According to a report in Japanese newspaper The Daily Yomiuri, a 38-year-old Japanese man has been arrested "on suspicion of storing a computer virus on his personal computer without legitimate reasons."
The arrest follows very quickly on the heels of new Japanese legislation which specifically criminalises the creation, storing and deliberate spreading of malware.
In the past, Japanese cops trying to crack down on malware-related cybercrime have had to rely on various "Al Capone" solutions. (The infamous US crimelord of the 1920s was never convicted of gangster-related crimes, but instead brought to book and imprisoned for failing to pay tax on his ill-gotten gains.)
For example, one Japanese malware disseminator was convicted in 2008 not for his malware, but on copyright charges relating to the cartoon images he embedded - without permission, of course - into his code.
He received a suspended sentence on that occasion, but clearly didn't learn his lesson. He was convicted again a few days ago, this time on damage to property charges, for further malware-related shenanigans. The court was understandably unimpressed that he had reoffended whilst on probation, and sentenced him to two-and-a-half years behind bars.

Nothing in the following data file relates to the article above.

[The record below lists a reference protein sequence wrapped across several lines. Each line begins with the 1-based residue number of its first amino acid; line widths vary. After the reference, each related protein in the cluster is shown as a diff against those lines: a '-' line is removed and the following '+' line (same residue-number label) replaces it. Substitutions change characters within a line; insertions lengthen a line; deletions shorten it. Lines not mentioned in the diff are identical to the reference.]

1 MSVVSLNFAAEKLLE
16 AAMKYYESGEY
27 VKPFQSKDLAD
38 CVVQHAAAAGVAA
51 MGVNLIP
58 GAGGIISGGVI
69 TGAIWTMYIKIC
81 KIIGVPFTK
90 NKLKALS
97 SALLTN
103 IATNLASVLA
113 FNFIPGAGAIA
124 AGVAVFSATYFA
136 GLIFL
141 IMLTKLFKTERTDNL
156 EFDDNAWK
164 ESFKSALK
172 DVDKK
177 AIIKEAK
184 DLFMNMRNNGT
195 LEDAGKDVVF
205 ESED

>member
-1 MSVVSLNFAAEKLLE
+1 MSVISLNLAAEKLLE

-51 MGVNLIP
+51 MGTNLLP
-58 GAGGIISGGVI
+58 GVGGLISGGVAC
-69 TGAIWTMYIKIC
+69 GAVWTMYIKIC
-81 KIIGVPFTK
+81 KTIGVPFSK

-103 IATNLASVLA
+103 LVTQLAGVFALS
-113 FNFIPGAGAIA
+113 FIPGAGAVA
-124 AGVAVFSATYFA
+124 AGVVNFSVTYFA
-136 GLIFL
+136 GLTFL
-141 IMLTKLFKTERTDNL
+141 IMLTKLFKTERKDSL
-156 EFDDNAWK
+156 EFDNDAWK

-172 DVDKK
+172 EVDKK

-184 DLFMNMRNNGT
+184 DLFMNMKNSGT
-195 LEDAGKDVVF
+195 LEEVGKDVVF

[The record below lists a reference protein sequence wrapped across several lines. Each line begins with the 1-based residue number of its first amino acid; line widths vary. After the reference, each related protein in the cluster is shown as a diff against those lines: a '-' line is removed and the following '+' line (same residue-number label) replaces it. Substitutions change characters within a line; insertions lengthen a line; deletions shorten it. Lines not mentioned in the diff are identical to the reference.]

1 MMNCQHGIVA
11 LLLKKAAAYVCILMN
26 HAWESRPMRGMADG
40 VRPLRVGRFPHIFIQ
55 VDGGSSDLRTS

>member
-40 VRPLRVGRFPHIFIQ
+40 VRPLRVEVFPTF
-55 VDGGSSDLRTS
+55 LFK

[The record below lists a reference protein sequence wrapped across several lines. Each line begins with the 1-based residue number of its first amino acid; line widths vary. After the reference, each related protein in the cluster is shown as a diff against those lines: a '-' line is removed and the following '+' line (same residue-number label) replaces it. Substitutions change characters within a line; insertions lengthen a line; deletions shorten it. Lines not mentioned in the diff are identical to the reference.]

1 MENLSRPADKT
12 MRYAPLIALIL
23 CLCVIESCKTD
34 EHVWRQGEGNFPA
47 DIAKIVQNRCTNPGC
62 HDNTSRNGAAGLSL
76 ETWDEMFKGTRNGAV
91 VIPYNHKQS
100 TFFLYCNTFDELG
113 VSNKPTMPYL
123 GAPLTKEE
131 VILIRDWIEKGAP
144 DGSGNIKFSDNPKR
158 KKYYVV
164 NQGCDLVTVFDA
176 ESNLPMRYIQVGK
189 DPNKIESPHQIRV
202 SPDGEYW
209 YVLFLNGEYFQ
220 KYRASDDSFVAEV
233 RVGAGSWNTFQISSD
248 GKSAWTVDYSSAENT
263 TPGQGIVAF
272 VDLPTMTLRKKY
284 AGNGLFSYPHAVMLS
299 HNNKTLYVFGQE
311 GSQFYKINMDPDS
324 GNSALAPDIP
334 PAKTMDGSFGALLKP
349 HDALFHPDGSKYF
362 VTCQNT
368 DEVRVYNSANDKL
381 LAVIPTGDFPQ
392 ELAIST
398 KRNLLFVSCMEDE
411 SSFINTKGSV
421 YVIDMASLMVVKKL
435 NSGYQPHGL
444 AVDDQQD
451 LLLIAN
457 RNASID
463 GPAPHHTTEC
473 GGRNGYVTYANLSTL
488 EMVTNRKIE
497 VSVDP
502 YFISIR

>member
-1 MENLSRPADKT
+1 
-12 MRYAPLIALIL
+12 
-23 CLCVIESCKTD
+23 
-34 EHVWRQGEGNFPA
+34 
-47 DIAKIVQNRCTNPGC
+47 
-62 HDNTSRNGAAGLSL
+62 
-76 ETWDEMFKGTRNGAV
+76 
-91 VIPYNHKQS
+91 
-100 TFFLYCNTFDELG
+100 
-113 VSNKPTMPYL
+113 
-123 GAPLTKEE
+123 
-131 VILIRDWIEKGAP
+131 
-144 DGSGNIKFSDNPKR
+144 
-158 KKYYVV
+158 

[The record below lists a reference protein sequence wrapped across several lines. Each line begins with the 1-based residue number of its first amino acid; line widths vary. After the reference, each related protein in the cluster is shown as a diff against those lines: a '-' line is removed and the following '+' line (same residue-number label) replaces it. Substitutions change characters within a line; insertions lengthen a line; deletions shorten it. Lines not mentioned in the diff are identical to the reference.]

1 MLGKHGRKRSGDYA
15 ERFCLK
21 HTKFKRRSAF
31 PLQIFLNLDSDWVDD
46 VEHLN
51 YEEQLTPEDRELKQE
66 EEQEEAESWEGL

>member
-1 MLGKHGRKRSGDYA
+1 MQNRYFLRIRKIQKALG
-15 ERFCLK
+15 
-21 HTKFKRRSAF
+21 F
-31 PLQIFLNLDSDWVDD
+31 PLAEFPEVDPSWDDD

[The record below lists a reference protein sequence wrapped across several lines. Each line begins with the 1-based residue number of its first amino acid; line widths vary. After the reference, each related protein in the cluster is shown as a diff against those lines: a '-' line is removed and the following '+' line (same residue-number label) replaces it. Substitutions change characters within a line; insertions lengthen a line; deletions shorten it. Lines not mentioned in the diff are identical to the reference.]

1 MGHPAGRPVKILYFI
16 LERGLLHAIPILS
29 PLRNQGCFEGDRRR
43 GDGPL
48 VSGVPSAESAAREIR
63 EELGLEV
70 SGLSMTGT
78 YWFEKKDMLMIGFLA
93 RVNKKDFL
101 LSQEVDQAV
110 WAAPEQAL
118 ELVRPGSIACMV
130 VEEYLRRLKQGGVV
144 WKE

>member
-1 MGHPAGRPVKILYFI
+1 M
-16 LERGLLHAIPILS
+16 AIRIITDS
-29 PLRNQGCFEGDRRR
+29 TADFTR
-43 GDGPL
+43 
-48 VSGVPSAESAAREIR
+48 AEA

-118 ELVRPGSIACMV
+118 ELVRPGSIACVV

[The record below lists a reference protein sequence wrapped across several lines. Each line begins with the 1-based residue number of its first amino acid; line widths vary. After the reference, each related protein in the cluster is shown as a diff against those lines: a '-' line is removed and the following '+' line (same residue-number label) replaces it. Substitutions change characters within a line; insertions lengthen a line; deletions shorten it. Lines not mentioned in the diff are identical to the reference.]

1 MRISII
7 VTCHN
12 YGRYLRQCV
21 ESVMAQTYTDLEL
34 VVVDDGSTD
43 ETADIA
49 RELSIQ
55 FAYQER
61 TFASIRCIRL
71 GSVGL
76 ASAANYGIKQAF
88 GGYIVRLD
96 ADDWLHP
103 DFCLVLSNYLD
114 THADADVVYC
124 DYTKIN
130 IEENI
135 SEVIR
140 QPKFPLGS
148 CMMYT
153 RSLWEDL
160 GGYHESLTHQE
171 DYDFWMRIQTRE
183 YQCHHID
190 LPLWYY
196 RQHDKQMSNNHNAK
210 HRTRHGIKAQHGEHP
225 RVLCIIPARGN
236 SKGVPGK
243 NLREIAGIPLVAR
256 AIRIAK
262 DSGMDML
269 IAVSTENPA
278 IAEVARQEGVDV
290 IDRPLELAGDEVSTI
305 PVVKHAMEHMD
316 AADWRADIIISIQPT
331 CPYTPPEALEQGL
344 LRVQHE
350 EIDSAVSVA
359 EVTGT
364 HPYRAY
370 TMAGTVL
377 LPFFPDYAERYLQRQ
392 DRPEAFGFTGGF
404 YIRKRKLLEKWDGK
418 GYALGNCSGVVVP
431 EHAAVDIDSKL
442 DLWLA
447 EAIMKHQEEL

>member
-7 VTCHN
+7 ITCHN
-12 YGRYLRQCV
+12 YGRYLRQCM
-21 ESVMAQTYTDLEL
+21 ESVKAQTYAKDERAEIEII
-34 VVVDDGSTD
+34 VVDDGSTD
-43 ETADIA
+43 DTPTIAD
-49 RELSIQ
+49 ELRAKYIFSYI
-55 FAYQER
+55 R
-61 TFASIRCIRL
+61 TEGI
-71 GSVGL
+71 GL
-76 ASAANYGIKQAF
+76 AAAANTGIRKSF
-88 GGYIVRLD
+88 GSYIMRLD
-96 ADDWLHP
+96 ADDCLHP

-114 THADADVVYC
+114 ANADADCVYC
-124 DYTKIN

In this latest case, 38-year-old Yasuhiro Kawaguchi of Ogaki, Gifu Prefecture, is the first person collared since the new laws, which criminalise the storing of malware for the purpose of infecting others, received assent earlier this month.
According to the Daily Yomiuri, however, it looks as though he will end up charged not merely with keeping a stash of viruses.
It seems that he was tracked down because he deliberately uploaded his malware into a file-sharing network, apparently "to punish people who use file-sharing software." The malware, which was not identified, causes damage by "repeatedly copying vast amounts of graphic elements and files on a computer, causing it to freeze or malfunction."
With the patience of many countries' courts running out with cybercriminals, and with a recent custodial sentence for a similar offence fresh in everyone's memory, Yasuhiro Kawaguchi is probably regretting his vigilante attitude to file sharing right now.
Malware collectors who deliberately build and store zoos of viruses - such as security researchers and anti-virus labs - can presumably relax. Keeping a well-managed, secure malware collection for research purposes seems to be quite outside both the letter and the spirit of the new law.